Companies operating under the maquiladora regime, which provides tax benefits for these taxpayers, have additional compliance obligations.

The 2022 MITL Reform expanded the TP obligations for taxpayers and clarified items that had been assumed without being included in law. While the modifications are extensive, key changes include:

  • The limitation of the financial information period for TP analyses from a three-year average to a one-versus-one period (see below);

  • The extension of Appendix 9 of the Multiple Informative Return (Declaración Informativa Múltiple, or DIM) to include domestic related parties (the pre-reform obligation was limited to foreign related partiegs);

  • The shortening of deadlines for filing returns; and

  • Clarification that all results must be within an interquartile range of comparable observations.

Supply chain repercussions on the automotive industry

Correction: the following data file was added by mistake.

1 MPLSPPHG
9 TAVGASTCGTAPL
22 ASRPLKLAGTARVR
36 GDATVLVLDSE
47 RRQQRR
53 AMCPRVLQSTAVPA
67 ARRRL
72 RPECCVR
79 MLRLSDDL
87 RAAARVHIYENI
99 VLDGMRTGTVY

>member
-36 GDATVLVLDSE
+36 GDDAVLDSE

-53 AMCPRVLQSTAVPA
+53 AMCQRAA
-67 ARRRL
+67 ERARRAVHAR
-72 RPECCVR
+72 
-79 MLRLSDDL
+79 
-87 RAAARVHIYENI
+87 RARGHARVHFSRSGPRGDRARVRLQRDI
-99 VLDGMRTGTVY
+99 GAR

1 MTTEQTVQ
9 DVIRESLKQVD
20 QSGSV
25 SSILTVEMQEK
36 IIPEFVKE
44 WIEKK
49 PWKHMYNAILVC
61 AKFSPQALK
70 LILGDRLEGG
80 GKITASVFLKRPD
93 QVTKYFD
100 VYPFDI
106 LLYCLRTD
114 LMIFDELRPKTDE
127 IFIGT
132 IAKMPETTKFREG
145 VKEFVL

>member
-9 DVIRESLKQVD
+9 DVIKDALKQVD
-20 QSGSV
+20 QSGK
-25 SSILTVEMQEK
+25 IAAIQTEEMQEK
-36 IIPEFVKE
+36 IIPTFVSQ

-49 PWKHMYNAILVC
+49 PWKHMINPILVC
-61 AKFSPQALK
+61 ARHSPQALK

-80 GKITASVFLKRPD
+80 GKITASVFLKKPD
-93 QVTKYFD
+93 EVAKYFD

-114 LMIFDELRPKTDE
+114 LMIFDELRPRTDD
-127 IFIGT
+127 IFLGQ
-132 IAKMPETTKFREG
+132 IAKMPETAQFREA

Entities participating in the automotive industry are organised into four main categories, based on their location within the highly integrated supply chain, as shown in Figure 1.

Figure 1: Automotive industry supply chain

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Source: Elaborated by Deloitte


In Mexico, maquiladoras are cost centres that have as their main operating activity the manufacture and assembly of products sold exclusively to principal foreign related parties. Within the supply chain, maquiladoras are classified as Tier 1 or Tier 2.

The latest supply chain crisis, worsened by the COVID-19 pandemic, caused a downturn for the automotive sector. Companies and local governments have hence been obliged to identify and manage the resulting risks, including those indirectly affecting supply chains.

For example, COVID-19, the semiconductors global shortage, the Ukraine–Russia conflict, the slowdown in large economies, and a global trend towards increased inflation have destabilised the continuity of the automotive supply chain and affected the manufacture and sale of motor vehicles (EMIS (2022), The Road Ahead: Forces Shaping the Automotive Sector’s 2022 Outlook).